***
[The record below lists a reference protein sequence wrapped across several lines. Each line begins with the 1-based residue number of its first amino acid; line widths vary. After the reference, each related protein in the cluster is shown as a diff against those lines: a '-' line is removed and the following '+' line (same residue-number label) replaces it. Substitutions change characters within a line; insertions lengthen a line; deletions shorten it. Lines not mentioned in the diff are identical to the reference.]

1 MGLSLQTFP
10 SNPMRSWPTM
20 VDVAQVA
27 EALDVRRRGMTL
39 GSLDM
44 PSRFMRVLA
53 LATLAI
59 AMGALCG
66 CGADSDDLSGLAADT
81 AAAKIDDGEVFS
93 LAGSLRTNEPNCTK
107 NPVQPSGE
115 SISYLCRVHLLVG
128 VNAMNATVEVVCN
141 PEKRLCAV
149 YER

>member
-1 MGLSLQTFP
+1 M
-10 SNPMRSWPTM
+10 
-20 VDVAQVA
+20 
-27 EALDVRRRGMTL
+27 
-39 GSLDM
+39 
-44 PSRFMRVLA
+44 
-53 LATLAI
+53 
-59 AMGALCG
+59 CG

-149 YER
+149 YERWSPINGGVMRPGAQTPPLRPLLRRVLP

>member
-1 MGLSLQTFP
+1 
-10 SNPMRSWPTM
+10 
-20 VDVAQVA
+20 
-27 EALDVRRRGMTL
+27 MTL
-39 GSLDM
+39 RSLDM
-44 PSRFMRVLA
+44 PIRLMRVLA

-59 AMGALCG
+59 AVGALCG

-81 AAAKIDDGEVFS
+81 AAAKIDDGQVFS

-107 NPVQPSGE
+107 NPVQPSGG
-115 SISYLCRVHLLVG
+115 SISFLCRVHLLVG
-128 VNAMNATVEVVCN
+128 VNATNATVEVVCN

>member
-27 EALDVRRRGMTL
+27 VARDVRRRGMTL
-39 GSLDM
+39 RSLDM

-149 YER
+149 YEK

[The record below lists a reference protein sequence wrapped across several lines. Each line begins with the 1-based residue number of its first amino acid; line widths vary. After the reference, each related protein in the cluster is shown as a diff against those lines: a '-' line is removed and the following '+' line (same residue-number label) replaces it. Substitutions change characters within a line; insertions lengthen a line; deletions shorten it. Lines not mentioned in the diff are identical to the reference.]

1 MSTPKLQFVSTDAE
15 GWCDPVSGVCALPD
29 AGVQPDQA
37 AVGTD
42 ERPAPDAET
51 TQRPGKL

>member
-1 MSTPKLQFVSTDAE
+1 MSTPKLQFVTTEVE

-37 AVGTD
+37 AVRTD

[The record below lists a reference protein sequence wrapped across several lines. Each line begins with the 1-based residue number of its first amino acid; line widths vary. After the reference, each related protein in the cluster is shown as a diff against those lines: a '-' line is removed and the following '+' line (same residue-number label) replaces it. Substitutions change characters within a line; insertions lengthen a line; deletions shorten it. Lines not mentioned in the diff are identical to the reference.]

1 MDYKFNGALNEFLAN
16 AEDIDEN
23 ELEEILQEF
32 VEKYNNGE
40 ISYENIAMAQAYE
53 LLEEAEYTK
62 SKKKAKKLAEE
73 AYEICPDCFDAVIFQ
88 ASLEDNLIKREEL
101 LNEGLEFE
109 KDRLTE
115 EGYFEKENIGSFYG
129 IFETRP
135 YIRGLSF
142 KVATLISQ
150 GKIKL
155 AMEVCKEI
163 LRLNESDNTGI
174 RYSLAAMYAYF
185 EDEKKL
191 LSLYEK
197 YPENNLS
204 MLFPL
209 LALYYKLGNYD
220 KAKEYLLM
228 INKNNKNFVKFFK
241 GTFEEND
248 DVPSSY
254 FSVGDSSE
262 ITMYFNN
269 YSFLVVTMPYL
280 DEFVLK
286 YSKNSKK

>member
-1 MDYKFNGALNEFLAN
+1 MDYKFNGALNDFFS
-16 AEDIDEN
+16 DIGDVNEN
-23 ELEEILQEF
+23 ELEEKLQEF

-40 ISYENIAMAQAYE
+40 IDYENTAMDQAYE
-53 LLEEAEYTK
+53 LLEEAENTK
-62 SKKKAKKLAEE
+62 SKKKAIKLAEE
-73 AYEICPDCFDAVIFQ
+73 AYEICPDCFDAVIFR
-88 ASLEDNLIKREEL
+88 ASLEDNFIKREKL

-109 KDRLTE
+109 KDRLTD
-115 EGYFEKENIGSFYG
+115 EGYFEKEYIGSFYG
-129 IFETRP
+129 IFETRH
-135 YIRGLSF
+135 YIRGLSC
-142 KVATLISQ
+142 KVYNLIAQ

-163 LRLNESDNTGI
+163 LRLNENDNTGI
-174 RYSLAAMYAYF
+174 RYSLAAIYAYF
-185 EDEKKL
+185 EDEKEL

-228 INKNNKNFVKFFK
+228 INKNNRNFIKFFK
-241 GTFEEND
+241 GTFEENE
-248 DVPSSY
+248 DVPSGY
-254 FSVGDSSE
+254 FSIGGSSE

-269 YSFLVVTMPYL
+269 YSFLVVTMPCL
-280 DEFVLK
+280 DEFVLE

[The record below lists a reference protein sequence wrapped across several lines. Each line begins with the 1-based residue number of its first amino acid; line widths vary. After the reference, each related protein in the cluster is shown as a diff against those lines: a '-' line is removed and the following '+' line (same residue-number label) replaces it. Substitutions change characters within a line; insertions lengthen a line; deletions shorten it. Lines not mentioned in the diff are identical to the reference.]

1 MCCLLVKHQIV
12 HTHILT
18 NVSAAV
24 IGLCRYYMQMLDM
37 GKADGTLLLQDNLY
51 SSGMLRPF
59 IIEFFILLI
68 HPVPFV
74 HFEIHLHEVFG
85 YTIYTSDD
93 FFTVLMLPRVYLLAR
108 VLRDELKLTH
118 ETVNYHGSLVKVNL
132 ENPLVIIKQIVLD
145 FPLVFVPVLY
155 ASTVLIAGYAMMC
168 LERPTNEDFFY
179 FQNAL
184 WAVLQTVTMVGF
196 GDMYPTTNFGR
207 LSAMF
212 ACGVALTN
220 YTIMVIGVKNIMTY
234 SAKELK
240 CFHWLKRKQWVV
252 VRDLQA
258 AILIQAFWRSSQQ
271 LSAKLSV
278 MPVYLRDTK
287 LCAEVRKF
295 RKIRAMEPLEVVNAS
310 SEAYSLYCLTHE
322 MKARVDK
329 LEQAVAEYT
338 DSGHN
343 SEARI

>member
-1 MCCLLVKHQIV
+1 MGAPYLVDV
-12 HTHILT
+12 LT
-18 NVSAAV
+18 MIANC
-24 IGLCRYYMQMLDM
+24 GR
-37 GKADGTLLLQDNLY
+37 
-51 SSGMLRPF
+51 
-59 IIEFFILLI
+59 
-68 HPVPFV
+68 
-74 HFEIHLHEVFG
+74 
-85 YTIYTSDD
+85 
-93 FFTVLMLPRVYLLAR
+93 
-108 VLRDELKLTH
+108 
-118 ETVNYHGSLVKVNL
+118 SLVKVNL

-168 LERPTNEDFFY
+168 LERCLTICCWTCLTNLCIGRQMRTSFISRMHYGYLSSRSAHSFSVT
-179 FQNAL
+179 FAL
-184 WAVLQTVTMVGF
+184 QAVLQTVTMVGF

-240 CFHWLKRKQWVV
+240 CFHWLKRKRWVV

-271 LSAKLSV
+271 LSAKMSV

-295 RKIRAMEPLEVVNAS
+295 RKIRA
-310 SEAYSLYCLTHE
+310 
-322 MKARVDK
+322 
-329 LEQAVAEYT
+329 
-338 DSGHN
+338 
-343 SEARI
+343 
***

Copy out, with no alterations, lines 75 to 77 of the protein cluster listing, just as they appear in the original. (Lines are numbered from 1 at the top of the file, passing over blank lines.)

-1 MSTPKLQFVSTDAE
+1 MSTPKLQFVTTEVE

-37 AVGTD